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Better migrant job matching could boost Australian economy by $6 billion annually

Sydney pedestrians

New research has found that addressing the mismatch between the skills of migrants and the jobs they currently work in, could boost the Australian economy by six billion dollars a year. The economic modelling by Curtin University found only 60 per cent of migrants from non-English speaking backgrounds are working in jobs for which they are well-matched.

Economists at Curtin University used data from the Household, Income and Labour Dynamics in Australia Survey to calculate the size of the skills mismatch involving migrants.

The survey collects household-based data on 17,000 Australians each year since 2001.

Researchers concluded that only 60 per cent of migrants from a non-English speaking background are working in jobs well-matched with their skills and educational qualifications.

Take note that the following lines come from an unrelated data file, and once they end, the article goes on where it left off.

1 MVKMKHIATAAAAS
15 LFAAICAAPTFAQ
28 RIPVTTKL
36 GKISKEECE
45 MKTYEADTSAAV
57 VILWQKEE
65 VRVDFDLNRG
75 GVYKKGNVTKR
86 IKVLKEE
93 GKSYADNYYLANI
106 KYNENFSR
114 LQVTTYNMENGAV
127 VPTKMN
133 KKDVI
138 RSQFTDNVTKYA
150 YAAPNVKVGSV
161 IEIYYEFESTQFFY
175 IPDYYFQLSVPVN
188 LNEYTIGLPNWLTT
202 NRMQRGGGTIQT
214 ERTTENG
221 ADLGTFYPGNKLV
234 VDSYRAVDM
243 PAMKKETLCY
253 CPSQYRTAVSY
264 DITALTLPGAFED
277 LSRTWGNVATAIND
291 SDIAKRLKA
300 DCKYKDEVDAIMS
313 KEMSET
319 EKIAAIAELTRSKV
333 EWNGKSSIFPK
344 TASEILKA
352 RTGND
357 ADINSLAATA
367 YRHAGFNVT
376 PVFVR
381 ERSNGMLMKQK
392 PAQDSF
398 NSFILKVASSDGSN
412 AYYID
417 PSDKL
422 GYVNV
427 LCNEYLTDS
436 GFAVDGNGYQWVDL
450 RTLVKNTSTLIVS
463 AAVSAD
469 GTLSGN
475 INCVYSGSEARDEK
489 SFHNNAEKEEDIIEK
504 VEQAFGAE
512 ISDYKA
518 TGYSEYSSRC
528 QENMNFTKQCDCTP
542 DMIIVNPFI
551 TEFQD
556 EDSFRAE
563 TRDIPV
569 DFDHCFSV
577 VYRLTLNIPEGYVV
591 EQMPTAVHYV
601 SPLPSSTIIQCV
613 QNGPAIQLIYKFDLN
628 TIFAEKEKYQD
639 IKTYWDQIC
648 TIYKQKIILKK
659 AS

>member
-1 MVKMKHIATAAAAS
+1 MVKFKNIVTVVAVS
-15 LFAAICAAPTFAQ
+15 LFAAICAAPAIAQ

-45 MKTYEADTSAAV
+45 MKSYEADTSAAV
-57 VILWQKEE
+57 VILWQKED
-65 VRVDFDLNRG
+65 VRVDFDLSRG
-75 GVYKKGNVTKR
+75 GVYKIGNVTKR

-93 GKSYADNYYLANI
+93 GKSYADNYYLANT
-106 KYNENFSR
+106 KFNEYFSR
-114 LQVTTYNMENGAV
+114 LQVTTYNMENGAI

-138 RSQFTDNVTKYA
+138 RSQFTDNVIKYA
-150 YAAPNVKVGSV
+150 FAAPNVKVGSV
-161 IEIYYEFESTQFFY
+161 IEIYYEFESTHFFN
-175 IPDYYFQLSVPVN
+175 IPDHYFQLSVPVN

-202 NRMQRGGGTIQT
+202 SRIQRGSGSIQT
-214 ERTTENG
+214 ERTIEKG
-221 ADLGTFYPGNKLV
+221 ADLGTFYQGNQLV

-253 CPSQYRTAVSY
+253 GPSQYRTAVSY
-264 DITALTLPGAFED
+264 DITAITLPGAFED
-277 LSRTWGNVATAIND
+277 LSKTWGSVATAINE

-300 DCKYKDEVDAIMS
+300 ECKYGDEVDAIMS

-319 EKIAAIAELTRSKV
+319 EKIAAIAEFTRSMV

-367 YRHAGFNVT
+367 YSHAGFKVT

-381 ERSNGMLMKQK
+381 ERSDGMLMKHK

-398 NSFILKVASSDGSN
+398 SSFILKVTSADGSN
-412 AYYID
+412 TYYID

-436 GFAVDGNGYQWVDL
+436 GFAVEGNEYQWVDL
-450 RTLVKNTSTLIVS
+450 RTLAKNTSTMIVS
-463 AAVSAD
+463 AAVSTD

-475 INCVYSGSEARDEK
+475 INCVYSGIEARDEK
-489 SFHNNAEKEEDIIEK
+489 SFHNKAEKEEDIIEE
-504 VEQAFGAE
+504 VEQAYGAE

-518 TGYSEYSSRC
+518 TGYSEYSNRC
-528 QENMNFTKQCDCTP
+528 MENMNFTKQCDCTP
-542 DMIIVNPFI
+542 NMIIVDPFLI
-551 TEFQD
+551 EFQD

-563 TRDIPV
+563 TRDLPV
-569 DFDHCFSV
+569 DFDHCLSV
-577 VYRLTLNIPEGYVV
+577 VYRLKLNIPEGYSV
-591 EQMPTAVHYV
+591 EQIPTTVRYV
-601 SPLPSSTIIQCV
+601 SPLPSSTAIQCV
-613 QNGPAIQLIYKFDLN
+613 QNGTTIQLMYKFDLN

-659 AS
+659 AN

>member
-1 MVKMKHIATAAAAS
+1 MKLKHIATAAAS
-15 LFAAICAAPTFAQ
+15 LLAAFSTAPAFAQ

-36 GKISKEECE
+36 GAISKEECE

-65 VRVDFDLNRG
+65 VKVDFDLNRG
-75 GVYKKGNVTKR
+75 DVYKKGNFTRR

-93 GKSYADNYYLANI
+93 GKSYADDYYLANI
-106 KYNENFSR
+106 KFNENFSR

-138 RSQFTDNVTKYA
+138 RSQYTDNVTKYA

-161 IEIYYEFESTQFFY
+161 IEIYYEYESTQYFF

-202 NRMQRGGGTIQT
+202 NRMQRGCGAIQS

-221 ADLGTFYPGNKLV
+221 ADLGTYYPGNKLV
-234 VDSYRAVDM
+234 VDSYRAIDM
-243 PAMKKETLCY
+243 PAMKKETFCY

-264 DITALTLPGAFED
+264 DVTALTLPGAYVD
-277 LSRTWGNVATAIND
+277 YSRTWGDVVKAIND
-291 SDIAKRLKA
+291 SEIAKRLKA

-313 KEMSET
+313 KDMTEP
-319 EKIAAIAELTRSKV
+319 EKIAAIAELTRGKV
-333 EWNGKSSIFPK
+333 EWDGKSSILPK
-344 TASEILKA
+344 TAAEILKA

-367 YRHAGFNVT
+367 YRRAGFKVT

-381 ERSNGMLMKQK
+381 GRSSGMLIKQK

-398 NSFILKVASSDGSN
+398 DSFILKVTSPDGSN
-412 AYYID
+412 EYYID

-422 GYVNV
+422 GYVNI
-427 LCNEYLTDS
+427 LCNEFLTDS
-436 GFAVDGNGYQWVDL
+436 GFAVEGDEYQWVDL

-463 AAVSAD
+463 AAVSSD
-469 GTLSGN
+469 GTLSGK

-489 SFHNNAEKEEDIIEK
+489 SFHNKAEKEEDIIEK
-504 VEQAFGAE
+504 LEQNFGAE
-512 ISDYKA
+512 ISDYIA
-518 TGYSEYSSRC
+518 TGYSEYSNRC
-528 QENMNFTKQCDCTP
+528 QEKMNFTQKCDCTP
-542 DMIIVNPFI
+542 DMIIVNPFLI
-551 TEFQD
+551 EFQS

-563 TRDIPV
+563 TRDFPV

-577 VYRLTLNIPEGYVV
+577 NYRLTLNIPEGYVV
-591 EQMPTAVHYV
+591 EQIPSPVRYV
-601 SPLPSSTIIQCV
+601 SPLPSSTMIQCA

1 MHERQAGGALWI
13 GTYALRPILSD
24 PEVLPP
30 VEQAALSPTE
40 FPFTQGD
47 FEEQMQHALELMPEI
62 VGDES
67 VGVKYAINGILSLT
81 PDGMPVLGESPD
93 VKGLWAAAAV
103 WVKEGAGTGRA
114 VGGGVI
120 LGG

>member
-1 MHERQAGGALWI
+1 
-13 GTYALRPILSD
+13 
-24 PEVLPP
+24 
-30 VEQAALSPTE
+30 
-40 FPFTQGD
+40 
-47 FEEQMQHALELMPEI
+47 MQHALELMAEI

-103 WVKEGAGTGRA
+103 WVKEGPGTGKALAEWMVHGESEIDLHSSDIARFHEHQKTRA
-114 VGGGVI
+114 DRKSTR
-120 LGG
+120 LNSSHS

The report found 48 per cent of immigrants from non-English speaking countries had a tertiary degree, compared to 33 per cent of Australian-born citizens.

Author Professor Alan Duncan says there is a huge untapped potential.

The report also found an increase of one percentage point in the share of migrants within an industry leads to a rise in real wages for Australian-born workers -- by 2.4 percentage points.

Professor Duncan explains how it does this:

The Federation of Ethnic Communities' Councils of Australia has welcomed the findings.

The group's CEO, Mohammad Al-Khafaji, says he hopes governments and employers take action to tap into the unrealised potential of migrants.

The report found that compared to Australian-born workers, the wages of migrants from non-English backgrounds were typically 5.5 per cent lower.

English language proficiency accounted for a very small fraction of the lower wage, pointing to more systemic issues.

Mr Al-Khafaji says that is not surprising.

Matt Kunkel, from the Migrant Workers Centre in Victoria, says the visa system is a big reason why there is a skills mismatch.

FECCA CEO Mohammad Al-Khafaji says if left unaddressed, the skills mismatch could see the best and brightest head back overseas.

Listen to the feature in Bangla in the audio player above.

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